Words can sometimes be intimidating. A word like ‘metaphysics’ can even be impenetrable. Whenever I feel like I’ve grasp some sense of it, it still remains elusive. So I went ahead, and looked it up, and what do you know: I get nine, yes nine, definitions with a caveat that reads “There is no general agreement as to how to define metaphysics.”

1. the attempt to present a comprehensive, coherent, and consistent account (picture, view) of reality (being, the universe) as a whole. In this sense it is used interchangeably with most meanings of synoptic philosophy and cosmology.

2. the study of being as being and not of being in the form of a particular being (thing, object, entity, activity). In this sense it is synonymous with ontology and with first philosophy.

3. the study study of the most general, persistent, and pervasive characteristics of the universe: existence, change, time, cause-effect relationships, space, substance, identity, uniqueness, difference, unity, variety, sameness, and oneness.

4. the study of ultimate reality–reality as it is constituted in itself apart from the illusory appearances presented in our perceptions.

5. the study of the underlying, self-sufficient ground (principle, reason, source, cause) of the existence of all things, the nondependent and fully self-determining being upon which all things depend for their existence.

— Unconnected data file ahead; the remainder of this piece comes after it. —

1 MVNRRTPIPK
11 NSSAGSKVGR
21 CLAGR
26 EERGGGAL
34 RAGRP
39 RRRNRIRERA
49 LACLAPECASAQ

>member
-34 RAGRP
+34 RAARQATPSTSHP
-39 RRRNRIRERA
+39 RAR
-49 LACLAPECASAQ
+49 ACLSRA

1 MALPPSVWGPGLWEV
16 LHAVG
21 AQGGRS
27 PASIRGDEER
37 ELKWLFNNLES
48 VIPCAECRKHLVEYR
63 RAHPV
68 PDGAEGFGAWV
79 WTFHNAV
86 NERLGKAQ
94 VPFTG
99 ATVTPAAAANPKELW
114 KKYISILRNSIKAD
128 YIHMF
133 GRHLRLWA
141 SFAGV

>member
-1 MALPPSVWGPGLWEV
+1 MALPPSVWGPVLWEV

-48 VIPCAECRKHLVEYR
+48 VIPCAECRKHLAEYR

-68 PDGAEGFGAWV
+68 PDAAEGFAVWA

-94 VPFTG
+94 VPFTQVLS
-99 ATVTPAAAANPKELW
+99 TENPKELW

6. the study of a transcendent reality that is the cause (source) of all existence. In this sense metaphysics becomes synonymous with theology.

7. the study of anything anything that is spiritual (occult, supernatural, supranatural, immaterial) and which cannot be accounted for by the methods of explanation found in the physical sciences.

8. the study of that which by its very nature must exist and cannot be otherwise that what it is.

9. the critical examination of the underlying assumptions (presuppositions, basic beliefs) employed by our systems of knowledge in their claims about what is real. In this sense metaphysics is synonymous with important definitions of philosophy and also with epistemology.

Source: Peter A. Angeles, The Harper Collins Dictionary of Philosophy, 2nd ed.

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